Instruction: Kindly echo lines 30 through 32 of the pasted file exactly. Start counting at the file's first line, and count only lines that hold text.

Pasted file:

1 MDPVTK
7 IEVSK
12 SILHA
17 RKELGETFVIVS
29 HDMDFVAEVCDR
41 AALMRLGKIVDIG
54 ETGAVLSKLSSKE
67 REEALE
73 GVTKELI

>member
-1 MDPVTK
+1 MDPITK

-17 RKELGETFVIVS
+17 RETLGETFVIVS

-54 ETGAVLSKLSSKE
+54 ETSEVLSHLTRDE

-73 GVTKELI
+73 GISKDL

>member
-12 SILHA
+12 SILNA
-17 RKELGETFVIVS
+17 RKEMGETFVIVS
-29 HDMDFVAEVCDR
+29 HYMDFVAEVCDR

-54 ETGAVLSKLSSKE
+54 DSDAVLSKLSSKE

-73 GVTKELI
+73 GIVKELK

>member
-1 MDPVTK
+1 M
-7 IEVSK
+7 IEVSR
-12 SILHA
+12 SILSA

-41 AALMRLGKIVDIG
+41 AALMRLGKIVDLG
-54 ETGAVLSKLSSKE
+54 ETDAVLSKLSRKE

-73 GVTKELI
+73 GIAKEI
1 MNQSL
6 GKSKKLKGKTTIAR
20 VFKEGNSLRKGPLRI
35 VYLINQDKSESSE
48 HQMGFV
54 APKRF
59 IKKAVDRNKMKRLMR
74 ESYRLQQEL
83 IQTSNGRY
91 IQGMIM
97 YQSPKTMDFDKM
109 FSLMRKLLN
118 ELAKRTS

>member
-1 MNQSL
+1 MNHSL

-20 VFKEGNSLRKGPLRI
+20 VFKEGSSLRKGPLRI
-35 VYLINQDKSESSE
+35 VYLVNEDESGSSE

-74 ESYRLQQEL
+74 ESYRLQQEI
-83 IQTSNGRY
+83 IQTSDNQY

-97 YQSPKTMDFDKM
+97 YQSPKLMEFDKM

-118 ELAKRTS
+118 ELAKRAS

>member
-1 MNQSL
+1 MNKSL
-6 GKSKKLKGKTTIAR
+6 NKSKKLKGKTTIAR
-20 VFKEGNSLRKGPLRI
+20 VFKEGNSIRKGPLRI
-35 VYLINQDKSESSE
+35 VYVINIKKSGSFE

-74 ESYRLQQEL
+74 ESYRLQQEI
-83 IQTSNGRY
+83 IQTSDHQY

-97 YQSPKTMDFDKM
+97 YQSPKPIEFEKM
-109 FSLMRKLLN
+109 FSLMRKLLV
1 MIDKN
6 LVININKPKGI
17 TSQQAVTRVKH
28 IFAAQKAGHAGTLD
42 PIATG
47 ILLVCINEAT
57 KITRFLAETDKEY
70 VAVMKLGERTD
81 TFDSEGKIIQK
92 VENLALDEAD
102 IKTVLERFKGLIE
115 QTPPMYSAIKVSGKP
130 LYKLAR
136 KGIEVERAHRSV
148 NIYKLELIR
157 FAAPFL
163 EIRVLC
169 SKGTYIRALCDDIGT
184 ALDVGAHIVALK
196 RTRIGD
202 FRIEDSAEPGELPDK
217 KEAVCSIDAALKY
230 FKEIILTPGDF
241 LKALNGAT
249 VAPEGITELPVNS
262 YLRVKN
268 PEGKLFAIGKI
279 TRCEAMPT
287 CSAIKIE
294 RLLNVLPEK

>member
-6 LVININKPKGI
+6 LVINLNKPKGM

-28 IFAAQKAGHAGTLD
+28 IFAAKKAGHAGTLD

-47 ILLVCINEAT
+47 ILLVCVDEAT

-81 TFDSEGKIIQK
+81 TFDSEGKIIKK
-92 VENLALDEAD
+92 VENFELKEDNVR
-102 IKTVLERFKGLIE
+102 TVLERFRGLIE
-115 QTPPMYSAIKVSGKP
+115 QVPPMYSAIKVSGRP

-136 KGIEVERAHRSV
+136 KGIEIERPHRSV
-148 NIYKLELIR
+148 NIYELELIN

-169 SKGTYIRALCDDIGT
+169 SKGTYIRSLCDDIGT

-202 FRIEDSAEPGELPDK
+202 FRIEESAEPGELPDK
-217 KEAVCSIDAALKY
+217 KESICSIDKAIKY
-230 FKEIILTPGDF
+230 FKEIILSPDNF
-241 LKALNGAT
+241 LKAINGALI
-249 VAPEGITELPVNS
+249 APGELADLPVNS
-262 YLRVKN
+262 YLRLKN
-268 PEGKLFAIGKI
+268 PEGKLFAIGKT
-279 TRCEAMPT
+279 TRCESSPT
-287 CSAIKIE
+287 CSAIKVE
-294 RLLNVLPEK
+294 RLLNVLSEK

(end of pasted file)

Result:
>member
-1 MDPVTK
+1 M